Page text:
HumanScatter: Demonstrating Rich and Batteryless Human-Powered Interaction using Backscatter Communication
About the project
The project’s work focuses on the design and prototyping of interactive systems that are limited in energy usage to our bodily capabilities – technology driven by human power. Currently, no battery-free Bluetooth transceivers exist that can directly receive data from unmodified Bluetooth devices such as smartphones. This project will investigate this challenge in combination with human-powered interactions with the ambition to create sustainable, robust, and resilient low-power technology and communication mechanisms. The goal is to achieve rich battery-free human-powered interactions using backscatter communication. The project will result in a new Bluetooth backscatter transceiver, multiple novels and intriguing demonstrators of human-powered interaction using backscatter techniques, and a final refined fully working demonstrator suitable for long-term exhibition at the digital futures demo space.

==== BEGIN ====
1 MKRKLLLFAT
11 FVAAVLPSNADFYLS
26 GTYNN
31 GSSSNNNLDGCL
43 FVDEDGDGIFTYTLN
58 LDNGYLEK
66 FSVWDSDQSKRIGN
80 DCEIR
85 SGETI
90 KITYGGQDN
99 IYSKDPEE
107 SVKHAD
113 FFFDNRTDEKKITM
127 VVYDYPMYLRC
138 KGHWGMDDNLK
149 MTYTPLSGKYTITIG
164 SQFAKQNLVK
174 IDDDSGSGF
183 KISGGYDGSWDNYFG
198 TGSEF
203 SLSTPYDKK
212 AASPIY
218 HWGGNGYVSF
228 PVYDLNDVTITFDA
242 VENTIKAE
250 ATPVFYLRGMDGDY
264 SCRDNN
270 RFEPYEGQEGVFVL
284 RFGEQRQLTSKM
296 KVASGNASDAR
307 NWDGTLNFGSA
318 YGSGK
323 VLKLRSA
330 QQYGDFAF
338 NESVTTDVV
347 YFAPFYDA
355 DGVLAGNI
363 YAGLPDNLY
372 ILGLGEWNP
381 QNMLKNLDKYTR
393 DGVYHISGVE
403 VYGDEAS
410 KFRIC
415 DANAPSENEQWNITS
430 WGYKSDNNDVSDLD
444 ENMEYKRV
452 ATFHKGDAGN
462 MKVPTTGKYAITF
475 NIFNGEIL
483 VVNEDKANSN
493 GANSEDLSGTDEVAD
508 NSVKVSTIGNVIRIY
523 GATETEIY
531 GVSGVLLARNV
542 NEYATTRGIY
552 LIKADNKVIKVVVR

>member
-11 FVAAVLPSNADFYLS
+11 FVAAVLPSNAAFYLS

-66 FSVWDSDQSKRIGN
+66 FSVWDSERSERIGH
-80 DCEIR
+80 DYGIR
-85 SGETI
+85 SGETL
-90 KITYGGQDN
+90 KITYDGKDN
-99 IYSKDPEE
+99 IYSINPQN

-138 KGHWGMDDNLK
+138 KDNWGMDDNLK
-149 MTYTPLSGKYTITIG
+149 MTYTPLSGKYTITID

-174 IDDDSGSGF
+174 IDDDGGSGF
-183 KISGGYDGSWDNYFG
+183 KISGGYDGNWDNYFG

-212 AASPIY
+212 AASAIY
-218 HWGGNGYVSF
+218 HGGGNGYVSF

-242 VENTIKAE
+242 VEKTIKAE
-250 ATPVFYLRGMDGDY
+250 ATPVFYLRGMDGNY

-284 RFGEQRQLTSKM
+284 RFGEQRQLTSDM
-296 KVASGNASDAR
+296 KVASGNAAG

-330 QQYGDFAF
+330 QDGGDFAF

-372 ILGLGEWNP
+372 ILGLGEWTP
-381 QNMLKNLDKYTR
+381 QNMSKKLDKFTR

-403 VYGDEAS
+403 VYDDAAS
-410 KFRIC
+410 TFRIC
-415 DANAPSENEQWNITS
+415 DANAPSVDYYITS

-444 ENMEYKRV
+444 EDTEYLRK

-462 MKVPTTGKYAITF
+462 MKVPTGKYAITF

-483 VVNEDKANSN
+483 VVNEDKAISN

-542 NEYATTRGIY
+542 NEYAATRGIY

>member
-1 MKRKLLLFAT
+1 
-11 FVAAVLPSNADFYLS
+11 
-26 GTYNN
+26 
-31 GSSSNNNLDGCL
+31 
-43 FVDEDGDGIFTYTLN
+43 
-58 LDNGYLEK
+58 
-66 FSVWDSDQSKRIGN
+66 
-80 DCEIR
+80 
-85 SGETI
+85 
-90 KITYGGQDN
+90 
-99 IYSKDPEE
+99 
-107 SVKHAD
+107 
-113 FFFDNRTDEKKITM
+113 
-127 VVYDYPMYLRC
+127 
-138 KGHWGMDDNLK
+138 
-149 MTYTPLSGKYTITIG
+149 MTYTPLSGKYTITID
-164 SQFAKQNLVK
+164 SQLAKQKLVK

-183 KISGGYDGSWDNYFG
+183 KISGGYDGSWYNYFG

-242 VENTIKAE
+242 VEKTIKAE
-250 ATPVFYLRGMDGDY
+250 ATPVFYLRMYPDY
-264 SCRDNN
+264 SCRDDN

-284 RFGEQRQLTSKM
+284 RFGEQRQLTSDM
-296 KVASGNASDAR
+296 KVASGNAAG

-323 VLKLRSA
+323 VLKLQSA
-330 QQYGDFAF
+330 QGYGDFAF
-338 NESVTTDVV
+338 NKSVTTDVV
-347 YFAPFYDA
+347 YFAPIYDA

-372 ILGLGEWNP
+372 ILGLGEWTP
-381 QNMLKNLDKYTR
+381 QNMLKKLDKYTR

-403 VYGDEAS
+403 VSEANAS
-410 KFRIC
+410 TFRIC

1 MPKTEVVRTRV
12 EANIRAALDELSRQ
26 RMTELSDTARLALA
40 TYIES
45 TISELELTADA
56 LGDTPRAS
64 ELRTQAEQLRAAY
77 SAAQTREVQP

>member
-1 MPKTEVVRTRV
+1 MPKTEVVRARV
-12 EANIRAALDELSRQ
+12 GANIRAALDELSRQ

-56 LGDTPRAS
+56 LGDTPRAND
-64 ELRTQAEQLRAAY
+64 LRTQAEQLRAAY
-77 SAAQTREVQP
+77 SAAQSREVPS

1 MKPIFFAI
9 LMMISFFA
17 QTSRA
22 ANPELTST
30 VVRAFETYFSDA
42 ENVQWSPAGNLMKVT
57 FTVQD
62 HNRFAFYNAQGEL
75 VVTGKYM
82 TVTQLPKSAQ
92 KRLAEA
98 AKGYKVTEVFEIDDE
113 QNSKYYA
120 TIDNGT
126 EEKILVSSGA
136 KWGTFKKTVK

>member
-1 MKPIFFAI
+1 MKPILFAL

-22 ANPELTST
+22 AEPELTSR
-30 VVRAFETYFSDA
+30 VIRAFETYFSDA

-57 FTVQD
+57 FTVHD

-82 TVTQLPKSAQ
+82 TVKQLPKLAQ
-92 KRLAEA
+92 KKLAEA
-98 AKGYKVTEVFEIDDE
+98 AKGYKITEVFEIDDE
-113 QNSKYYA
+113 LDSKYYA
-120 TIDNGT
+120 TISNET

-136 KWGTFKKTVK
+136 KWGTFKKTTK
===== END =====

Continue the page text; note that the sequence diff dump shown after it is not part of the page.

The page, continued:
Throughout history, people have for the most part relied on their own bodily capacity, in essence leading a human-powered or self-powered lifestyle. In contrast, today’s energy abundance has led to a replacement of human power by invisible centralized electricity production, enabling people to easily use magnitudes more energy than provided by the bodily limits of the individual. Backscatter communications and associated techniques offer a promising alternative to traditional communication technologies by lowering their power consumption to the point that they can often be powered only by radio waves or other energy harvesting methods. While backscatter Bluetooth transmissions have been widely demonstrated, battery-free reception of Bluetooth packets remains a challenge.
The researchers in the team represent the School of Electrical Engineering and Computer Science, KTH and the Department of Computer and Connected Intelligence Unit, RISE.